I, Muhammad bin Tughlaq, understand demonetisation
By Sanjay Kumar
I am Muhammad bin Tughlaq and, for reasons unfathomable, I could never leave the alleys and byways of Tughlaqabad. Chastised and chastened by circumstances and felled by flawed fate, I have taken it upon myself to warn and forewarn my legion successors against adventures which invariably degenerate into misadventures. I warned Aurangzeb. Warned Indira, too. But Delhi is a strange place. Nobody listens – such arrogance of ignorance.
Delhi is a strange place because no one learns anything from anyone. This is partly because power and learning do not go together. It is also because Delhi has always been mainly about hindsight and seldom, if ever, about foresight. The wisdom of hindsight in the aftermath of my transcendental reforms which, people say, went atrociously amiss and hastened the decline of the Sultanate should have served as foresight for the succeeding rulers. But no….the very fact that they ruled and rule from Delhi make them impervious to the wisdom of memories. This disconnect between hindsight and foresight would always characterise Delhi because Delhi is such a heady and such an unreal place.
I should know after having ruled Delhi for a quarter of a century. One is almost tempted to feel that he could change the course of a ceaseless civilisation in fundamental ways. The feeling that he is uniquely positioned and providentially sent to change the way things have always existed is too powerful. The clique of hangers-on keeps urging you to undertake something impossible, something out of this world. And slowly and steadily, you start believing in the power of your caprices and fancies. One day you find yourself perched on a high pedestal of infallibility from where everyone and everything looks small, sad, surly, sinister, and needing redemption. They lack excitement in life.
This was at the core of my experiments. That is because small people clinging to small ventures and running each other down needed excitement in life. And what could be more exciting than asking them to move from Delhi to Daultabad. People clad in new dresses, imbued with a sense of mission, agog with new possibilities, sharing vision and dreams of my self-righteousness – it was so brilliantly conceived. And excitement once begun must run its full course, lest the image of the Sultan get tarnished. What if some people perished! They would have perished anyway. After all, life and death are beyond us.
I wished to inject the same level of excitement with the introduction of symbolic currency. And I am sure the reigning Sultan of Hindustan wished to use demonetisation as a means for hallowed goals. The power of something new, unexpected, and secret, when they are unleashed upon the people, is a great spectacle to watch. It could be possible that the ruler of this nation wanted to know how people run helter-skelter after a surgical strike. As he was not part of the para-commandos, who undertook the surgical strike across the border, he wanted to feel its excitement first hand.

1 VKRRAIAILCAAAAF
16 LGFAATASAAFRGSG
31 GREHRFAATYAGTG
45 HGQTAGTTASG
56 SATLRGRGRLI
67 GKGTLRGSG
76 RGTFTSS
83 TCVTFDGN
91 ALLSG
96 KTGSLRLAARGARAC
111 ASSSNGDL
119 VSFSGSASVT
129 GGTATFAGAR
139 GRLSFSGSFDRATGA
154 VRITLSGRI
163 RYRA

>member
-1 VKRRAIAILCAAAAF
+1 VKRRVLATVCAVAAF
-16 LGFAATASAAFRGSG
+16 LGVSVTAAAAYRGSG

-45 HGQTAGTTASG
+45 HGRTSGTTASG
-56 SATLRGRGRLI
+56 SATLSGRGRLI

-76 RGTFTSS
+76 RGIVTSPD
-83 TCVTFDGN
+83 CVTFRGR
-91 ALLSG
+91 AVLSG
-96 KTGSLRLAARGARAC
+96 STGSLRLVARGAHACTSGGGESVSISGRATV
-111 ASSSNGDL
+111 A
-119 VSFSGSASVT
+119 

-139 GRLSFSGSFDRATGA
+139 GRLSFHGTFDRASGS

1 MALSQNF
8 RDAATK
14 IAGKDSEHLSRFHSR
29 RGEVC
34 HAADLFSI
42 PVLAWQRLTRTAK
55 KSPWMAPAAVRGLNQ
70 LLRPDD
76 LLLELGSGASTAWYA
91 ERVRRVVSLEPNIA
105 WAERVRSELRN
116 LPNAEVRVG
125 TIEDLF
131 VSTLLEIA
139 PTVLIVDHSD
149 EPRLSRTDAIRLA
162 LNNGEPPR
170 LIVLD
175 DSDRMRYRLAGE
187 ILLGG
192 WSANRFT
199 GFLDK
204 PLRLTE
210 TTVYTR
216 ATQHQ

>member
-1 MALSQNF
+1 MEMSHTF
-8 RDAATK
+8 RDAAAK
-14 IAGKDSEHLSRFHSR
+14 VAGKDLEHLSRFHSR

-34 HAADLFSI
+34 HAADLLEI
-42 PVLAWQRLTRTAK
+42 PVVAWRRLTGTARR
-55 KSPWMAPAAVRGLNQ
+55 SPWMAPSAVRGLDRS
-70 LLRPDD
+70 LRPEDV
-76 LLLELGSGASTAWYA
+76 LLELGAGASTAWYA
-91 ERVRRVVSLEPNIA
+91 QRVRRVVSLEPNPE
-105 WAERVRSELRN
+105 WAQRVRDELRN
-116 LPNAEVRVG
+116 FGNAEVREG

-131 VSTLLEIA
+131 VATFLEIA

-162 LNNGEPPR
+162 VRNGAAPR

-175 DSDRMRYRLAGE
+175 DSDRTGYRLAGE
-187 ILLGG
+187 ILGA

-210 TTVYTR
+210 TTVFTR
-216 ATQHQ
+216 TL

So when tired men and retired pensioners, cynical mothers-in-law and penny-pinching fathers-in-law, factotums and idiots, urchins and boxwallahs, everyone rushed to the nearest ATMs, the Sultan must have felt himself vindicated.
Demonetisation could also be a way to test the power of mobilisation of people. What you people call democracy is not much different from autocracy. And just as mobilisation was central to my experiments, this also emanates from the need to mobilise people for protecting cows and building a muscular, monolithic, and majoritarian Hindustan.
When I introduced new coins, “Every house of Hindus”, as Barani says, “turned into a mint.” I believe Hindus, apart from Moslems and others including Jains, have not changed much. They would take recourse to every imaginable stratagem to launder everything from black to white.
Sultans generally hate Baniyas and bankers. They feel that they are underworked but overpaid and that they deserve some sort of poetic justice…so why not introduce new schemes through banks that would turn them underpaid and overworked?
How should I end it? Possibly with the words that politics and adventurism should be kept as apart as possible. When the two come together, they set off a chain reaction unleashing impossible monsters. I came to realise this in hindsight. Everyone should know this, especially those with totalitarian temptations and bereft of self-deprecatory sense of humour.
Sanjay Kumar attended Delhi University to pursue graduation and post-graduation. He is heavily invested in movies, history, literature, and popular culture. He is based in Patna, Bihar, India.
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One Response to “I, Muhammad bin Tughlaq, understand demonetisation”
What a brilliant article, Sultans generally hate Baniyas and bankers. They feel that they are underworked but overpaid and that they deserve some sort of poetic justice…so why not introduce new schemes through banks that would turn them underpaid and overworked?. Loved the comparison. Masterstroke